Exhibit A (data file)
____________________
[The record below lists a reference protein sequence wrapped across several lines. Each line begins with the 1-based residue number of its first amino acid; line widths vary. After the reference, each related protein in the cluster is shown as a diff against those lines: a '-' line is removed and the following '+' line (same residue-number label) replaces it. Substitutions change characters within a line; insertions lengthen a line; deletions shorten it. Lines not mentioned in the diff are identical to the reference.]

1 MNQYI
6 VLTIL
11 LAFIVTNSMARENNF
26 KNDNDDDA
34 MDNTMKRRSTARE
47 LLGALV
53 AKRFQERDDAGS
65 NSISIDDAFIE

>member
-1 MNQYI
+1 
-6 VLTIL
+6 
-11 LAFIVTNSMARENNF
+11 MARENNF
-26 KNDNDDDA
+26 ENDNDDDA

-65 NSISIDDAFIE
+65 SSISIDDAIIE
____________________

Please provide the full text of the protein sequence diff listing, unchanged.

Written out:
[The record below lists a reference protein sequence wrapped across several lines. Each line begins with the 1-based residue number of its first amino acid; line widths vary. After the reference, each related protein in the cluster is shown as a diff against those lines: a '-' line is removed and the following '+' line (same residue-number label) replaces it. Substitutions change characters within a line; insertions lengthen a line; deletions shorten it. Lines not mentioned in the diff are identical to the reference.]

1 MNQYI
6 VLTIL
11 LAFIVTNSMARENNF
26 KNDNDDDA
34 MDNTMKRRSTARE
47 LLGALV
53 AKRFQERDDAGS
65 NSISIDDAFIE

>member
-1 MNQYI
+1 
-6 VLTIL
+6 
-11 LAFIVTNSMARENNF
+11 MARENNF
-26 KNDNDDDA
+26 ENDNDDDA

-65 NSISIDDAFIE
+65 SSISIDDAIIE